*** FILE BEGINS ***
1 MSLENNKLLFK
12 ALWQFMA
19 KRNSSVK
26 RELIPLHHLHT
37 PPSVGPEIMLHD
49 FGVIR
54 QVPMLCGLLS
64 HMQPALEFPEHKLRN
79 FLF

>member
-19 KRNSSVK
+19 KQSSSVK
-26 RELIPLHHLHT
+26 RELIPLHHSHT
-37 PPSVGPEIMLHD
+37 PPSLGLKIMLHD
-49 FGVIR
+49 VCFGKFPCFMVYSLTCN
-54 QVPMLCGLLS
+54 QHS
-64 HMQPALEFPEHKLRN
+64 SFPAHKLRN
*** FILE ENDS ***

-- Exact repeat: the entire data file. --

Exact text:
1 MSLENNKLLFK
12 ALWQFMA
19 KRNSSVK
26 RELIPLHHLHT
37 PPSVGPEIMLHD
49 FGVIR
54 QVPMLCGLLS
64 HMQPALEFPEHKLRN
79 FLF

>member
-19 KRNSSVK
+19 KQSSSVK
-26 RELIPLHHLHT
+26 RELIPLHHSHT
-37 PPSVGPEIMLHD
+37 PPSLGLKIMLHD
-49 FGVIR
+49 VCFGKFPCFMVYSLTCN
-54 QVPMLCGLLS
+54 QHS
-64 HMQPALEFPEHKLRN
+64 SFPAHKLRN